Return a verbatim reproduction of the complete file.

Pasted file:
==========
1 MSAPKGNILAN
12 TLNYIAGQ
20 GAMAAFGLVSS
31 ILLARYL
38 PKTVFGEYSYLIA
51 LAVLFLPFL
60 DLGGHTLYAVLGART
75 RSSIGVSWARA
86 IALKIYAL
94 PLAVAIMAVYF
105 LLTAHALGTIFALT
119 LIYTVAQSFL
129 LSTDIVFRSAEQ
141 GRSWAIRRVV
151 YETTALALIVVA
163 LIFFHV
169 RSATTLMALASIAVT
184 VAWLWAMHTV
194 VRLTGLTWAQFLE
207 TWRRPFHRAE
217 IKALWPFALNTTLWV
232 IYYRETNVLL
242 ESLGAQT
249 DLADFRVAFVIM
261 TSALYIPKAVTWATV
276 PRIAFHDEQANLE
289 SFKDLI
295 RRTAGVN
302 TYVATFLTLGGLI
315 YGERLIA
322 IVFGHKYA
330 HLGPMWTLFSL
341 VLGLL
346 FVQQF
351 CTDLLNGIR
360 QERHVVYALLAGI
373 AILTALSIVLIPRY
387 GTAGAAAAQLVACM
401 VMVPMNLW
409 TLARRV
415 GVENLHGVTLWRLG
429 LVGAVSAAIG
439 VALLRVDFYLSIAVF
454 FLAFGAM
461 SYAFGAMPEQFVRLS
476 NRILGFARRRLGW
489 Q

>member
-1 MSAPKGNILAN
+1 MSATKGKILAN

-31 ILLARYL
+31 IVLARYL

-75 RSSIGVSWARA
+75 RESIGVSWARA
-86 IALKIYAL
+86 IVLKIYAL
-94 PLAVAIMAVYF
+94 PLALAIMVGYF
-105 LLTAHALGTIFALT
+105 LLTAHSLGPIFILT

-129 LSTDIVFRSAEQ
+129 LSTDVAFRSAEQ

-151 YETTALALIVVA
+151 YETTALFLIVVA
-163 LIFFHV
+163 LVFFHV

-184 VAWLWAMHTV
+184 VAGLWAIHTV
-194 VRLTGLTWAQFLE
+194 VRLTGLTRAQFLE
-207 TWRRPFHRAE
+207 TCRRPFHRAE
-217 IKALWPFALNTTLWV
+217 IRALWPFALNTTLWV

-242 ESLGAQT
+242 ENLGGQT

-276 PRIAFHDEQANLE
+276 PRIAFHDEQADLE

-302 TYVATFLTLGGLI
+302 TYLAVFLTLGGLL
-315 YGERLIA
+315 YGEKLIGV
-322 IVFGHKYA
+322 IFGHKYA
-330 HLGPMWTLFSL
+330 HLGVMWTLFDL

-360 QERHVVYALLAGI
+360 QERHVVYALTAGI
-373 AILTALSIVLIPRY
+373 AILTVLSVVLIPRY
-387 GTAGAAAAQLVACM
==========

1 MSAPKGNILAN
12 TLNYIAGQ
20 GAMAAFGLVSS
31 ILLARYL
38 PKTVFGEYSYLIA
51 LAVLFLPFL
60 DLGGHTLYAVLGART
75 RSSIGVSWARA
86 IALKIYAL
94 PLAVAIMAVYF
105 LLTAHALGTIFALT
119 LIYTVAQSFL
129 LSTDIVFRSAEQ
141 GRSWAIRRVV
151 YETTALALIVVA
163 LIFFHV
169 RSATTLMALASIAVT
184 VAWLWAMHTV
194 VRLTGLTWAQFLE
207 TWRRPFHRAE
217 IKALWPFALNTTLWV
232 IYYRETNVLL
242 ESLGAQT
249 DLADFRVAFVIM
261 TSALYIPKAVTWATV
276 PRIAFHDEQANLE
289 SFKDLI
295 RRTAGVN
302 TYVATFLTLGGLI
315 YGERLIA
322 IVFGHKYA
330 HLGPMWTLFSL
341 VLGLL
346 FVQQF
351 CTDLLNGIR
360 QERHVVYALLAGI
373 AILTALSIVLIPRY
387 GTAGAAAAQLVACM
401 VMVPMNLW
409 TLARRV
415 GVENLHGVTLWRLG
429 LVGAVSAAIG
439 VALLRVDFYLSIAVF
454 FLAFGAM
461 SYAFGAMPEQFVRLS
476 NRILGFARRRLGW
489 Q

>member
-1 MSAPKGNILAN
+1 MSATKGKILAN

-31 ILLARYL
+31 IVLARYL

-75 RSSIGVSWARA
+75 RESIGVSWARA
-86 IALKIYAL
+86 IVLKIYAL
-94 PLAVAIMAVYF
+94 PLALAIMVGYF
-105 LLTAHALGTIFALT
+105 LLTAHSLGPIFILT

-129 LSTDIVFRSAEQ
+129 LSTDVAFRSAEQ

-151 YETTALALIVVA
+151 YETTALFLIVVA
-163 LIFFHV
+163 LVFFHV

-184 VAWLWAMHTV
+184 VAGLWAIHTV
-194 VRLTGLTWAQFLE
+194 VRLTGLTRAQFLE
-207 TWRRPFHRAE
+207 TCRRPFHRAE
-217 IKALWPFALNTTLWV
+217 IRALWPFALNTTLWV

-242 ESLGAQT
+242 ENLGGQT

-276 PRIAFHDEQANLE
+276 PRIAFHDEQADLE

-302 TYVATFLTLGGLI
+302 TYLAVFLTLGGLL
-315 YGERLIA
+315 YGEKLIGV
-322 IVFGHKYA
+322 IFGHKYA
-330 HLGPMWTLFSL
+330 HLGVMWTLFDL

-360 QERHVVYALLAGI
+360 QERHVVYALTAGI
-373 AILTALSIVLIPRY
+373 AILTVLSVVLIPRY
-387 GTAGAAAAQLVACM